One obvious advance over past treatments is the lavish look, with sets, props and costumes so elaborate they scream 18th-century Chinese aristocracy. It can be made only now and in the Chinese mainland. The popular early version has traces of that era when China was still reeling from the destruction of the "cultural revolution" (1966-76). And Hong Kong and Taiwan treatments have telltale signs of a tight budget, which is natural for private business operations.

But the Li Shaohong version has its quirks, or as many will insist, its inadequacies. First under attack is the makeup, which uses an opera-style head ornament for the aristocratic ladies. For me, it meant a harder time telling the numerous roles apart, especially for the opening episodes.

Then comes the cast. The biggest asset of the 1987 version was its cast, especially the principal roles, who were selected from all walks of life and possessed a striking resemblance to the depictions in the novel. The new version was preceded by a television contest show, yet the choices are uneven. Some main roles are divided into two parts, one for the early teen years and the other, for a few years older. Take Baoyu, the male lead. He is around 12 or 13 when the story unfurls. He often gets into his mother's or grandmother's embrace, yet his budding romance and his sexual blooming drive much of the plot. How can one actor be young enough to make everything about him innocent, yet old enough to convey the sexual undertones of the story?

That said, there is some glaring miscasting - Qin Zhong, another boy with the charm of Adonis, has to be so androgynously good-looking he changes the dynamics of a class full of nominally heterosexual boys. But the actor in this role would not turn any head. One major controversy centers on the death scene of the female lead, Daiyu. Other actresses have all "died" like Violetta in La Traviata, collapsing in consumption, but this one is seen with her body being washed by her maid and, when her grandmother calls, has only a thin veil covering her naked body.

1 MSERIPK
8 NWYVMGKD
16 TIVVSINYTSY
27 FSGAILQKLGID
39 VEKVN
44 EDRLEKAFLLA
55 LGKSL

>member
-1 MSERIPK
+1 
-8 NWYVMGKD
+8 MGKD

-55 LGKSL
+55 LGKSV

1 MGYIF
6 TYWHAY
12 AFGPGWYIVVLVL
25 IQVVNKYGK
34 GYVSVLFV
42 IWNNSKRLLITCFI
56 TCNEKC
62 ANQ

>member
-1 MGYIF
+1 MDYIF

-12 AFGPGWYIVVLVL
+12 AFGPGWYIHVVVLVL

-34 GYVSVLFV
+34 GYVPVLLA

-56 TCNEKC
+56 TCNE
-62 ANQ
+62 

"How can such a symbol of purity be shown almost naked?" many protest.

First of all, the scene of washing her dead body is from the original novel. Second, the suggestion of nudity, very tastefully done and with no improper exposure whatsoever, is consistent with the clues hidden in the story. Daiyu's most famous scene is that of her burying flower petals in the garden, an expression of her pessimism and gloomy disposition, and also a figurative rehearsal of her own burial. One of the lines from her poem from that scene goes "They arrive pure and depart pure". Another line from Baoyu is less poetic, but speaks of the same thing: "One comes to this world and leaves it naked." Here, nudity signifies purity.

But to the mass audience in China, nudity equals lewdness. In a sense, one has to sacrifice something in adapting a work of such complexity. This is China's Hamlet - in four big tomes. Experts have been arguing for a century about the hidden meaning of many details. The shortcut to screen success is to cheapen it to just another family melodrama. Almost all earlier adaptations are just that, mostly a love triangle. Li Shaohong wanted to do more and has thus offended public sensibility.

For me, no single adaptation is definitive. One actor may be better at a certain role than others, and one approach more interesting. Just like Western classics, or for that matter, classical music, a great work - of literature or music - will spawn endless interpretations. Only the original is definitive. Everything else is just another artist's interpretation.

If you are not satisfied, go back to the book or the score.

Source: China Daily/By Raymond Zhou

(Editor:王寒露)